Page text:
As the years caught up with him he slowed down his performing side and also his lifestyle became more sedate. He devoted more time to worthy causes including a new wing at the Atlantic City MedicalCenter. Even so he was still able to win two more Grammys for 'Duets I & II,' with recording stars of the past and present. He also received many prestigeous awards including the United States's highest civilian accolade, the Presidential Medal of Freedom.

With old age came more public interest and accolades. In the 1990s it was once again fashionable to be 'hip' and 'cool' and the press, radio and television were flooded with articles about Sinatra and The Rat Pack's hard-living culture. The market was flooded with books and films of Sinatra concerts, movies and recordings.

It was his last hurrah and he made his last ,and this time final retirement, in 1995,at the age of 80. He suffered a heart attack in 1997 and passed away on May 14, 1998 at the Cedars-Sinai Medical Hospital.

Francis Albert Sinatra will never be replaced and never be equaled. His golden voice will live forever in the hearts of those who love him.

Thank you, Mr. Sinatra.,_Jr.

"The Best Is Yet To Come"

Frank Sinatra Gravestone at Desert Memorial Park in Cathedral City, California

Frank Sinatra Gravestone at Desert Memorial Park in Cathedral City, California

© 2010 Audrey Hunt


Audrey Hunt (author) from Pahrump NV on December 03, 2017:

I'm glad to see you here Peggy. There is so much to cover about this remarkable singer I had to write this hub in three parts. Thank you for reading my article and leaving your comments.

Wishing you happy holidays,


Peggy Woods from Houston, Texas on November 28, 2017:

Frank Sinatra certainly had a beautiful and memorable voice for the ages. "The Best Is Yet To Come" on his gravestone is nice to see. Nice article about him. I had forgotten some of the details of his life.

Audrey Hunt (author) from Pahrump NV on December 30, 2011:

Leighsue - Welcome again! I am beyond delighted to see you here and to know that you enjoyed pt 3 of Frank Sinatra - The Man and His Music. Your friend...vocalcoach

Audrey Hunt (author) from Pahrump NV on December 30, 2011:

Billrrr - You are wonderful to visit this hub and support it after almost a yr without any comments. I am touched that you would make such a kind gesture.

I want to thank you for commenting on Sinatra's life-long battle against racism. I have always admired him for how he opened doors for Sammy.

One of the distasteful things about the media is how "bad" news influences the public while the honorable goes unreported. Frank Sinatra gave so much of himself and his money and celebrity so that others could benefit.

I am proud to portray pictures of him in my music room. I do my best work with his music playing in the background. I feel alive as I am lifted up by his pure, original and magnificent voice.

Thank you!

Leighsue on December 29, 2011:

Very good hub. Makes me smile just to hear him again.

Bill Russo from Cape Cod on September 22, 2011:

This blog's old news now. No comments in 11 months. That's why I am checking in.

As one who is W (ith) O (ut) P (apers), I can tell you a few more things about Frank Sinatra - The Man. You will readily hear the bad things, I will not speak of them. I will talk only of his life-long battle against racism. If you could speak to Sammy Davis Jr or Count Basie or Duke Ellington or any one of a million guys whose last name ends in O or I or another vowel, you would hear of a thousand things he did for peace and harmony, that went unreported. When his son was kidnapped, Frank showed courage and quick action in getting Junior safely back.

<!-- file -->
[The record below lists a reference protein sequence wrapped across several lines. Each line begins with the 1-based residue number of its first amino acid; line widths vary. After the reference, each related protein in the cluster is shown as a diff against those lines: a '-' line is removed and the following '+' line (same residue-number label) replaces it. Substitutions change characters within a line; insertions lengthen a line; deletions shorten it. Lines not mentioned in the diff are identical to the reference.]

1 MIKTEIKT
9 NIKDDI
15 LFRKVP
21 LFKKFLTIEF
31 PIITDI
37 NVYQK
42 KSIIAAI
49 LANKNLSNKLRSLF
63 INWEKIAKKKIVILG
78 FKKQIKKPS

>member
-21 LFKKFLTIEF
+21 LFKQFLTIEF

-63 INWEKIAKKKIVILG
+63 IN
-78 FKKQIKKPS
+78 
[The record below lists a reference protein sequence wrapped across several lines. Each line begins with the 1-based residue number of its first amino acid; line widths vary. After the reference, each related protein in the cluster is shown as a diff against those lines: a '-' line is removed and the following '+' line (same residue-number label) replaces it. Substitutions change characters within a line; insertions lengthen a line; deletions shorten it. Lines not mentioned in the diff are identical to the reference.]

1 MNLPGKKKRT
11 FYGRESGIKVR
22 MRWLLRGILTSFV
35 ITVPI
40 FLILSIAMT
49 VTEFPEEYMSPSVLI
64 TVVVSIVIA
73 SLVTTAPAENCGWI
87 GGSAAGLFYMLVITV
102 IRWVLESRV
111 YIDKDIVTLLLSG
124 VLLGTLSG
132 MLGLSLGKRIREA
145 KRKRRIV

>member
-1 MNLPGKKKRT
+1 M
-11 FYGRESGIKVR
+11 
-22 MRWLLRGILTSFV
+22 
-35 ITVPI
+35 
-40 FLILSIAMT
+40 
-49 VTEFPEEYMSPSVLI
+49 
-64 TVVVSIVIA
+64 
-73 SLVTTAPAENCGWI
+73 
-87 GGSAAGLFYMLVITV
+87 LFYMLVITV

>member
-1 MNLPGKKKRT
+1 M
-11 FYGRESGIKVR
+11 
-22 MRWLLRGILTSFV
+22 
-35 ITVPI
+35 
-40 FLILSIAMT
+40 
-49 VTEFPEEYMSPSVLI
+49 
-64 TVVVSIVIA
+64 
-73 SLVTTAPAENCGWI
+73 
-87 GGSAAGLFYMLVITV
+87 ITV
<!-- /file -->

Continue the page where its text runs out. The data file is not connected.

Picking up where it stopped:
Word is that the kidnappers asked for $240,000. "I'll give you a million. Just don't hurt him," Frank is reported to have said.

Audrey Hunt (author) from Pahrump NV on October 22, 2010:

Micky - So happy to see you here, commenting on Frank. So glad you liked the video. You are the best, micky!

Audrey Hunt (author) from Pahrump NV on October 08, 2010:

I never tire of Sinatras voice - he remains my favorite vocalist. I haven't heard of him having problems with his voice in his younger days. That may be true. Thanks for your commenting.

Cedar Cove Farm from Southern Missouri on October 08, 2010:

I love Sinatra. Didn't he have a problem with his vocal cords when he was younger? (You may have mentioned this in another hub, I just started reading here.)

Micky Dee on September 29, 2010:

This is a great tribute to Mr. Sinatra! I loved the video. I never knew that his home and mine were so similar! God bless!

Audrey Hunt (author) from Pahrump NV on September 16, 2010:

William - Good comments about Bing - I joined his website and will be contributing what I can to bring more awareness to this great singer. Thank you so much for bringing me to this awareness.

Audrey Hunt (author) from Pahrump NV on September 16, 2010:

katiem2 - I enjoyed doing this series and am thrilled that you read all three hubs and left comments. I thank you, dear katiem2 for your support. You are my heroe.

William F Torpey from South Valley Stream, N.Y. on September 15, 2010:

Well done, vocalcoach. Great series on Frank Sinatra. He was indeed a great talent. By the way, his family has done good work keeping his legacy alive. I wish Bing Crosby's family had done as well -- although they have finally begun to take a greater interest in Bing's legacy. Thumbs up!

Katie McMurray from Ohio on September 15, 2010:

WOW more Frank Sinatra the man and his music, I love all the fantastic pictures you included it's so cool to reflect on such an amazing talent as Frank Sinatra what a voice! Peace :)

Audrey Hunt (author) from Pahrump NV on September 10, 2010:

LillyGrillzit - You're welcome and thank you for hangin' in there with me. :-)

Lori J Latimer from Central Oregon on September 10, 2010:

Thank you for this series! The Rat Pack man...

Audrey Hunt (author) from Pahrump NV on September 10, 2010:

Hello, Hello, Thank you my friend. You were the first to comment!

Hello, hello, from London, UK on September 10, 2010:

You wrote a great tribute to Frank Sinatra's achievements.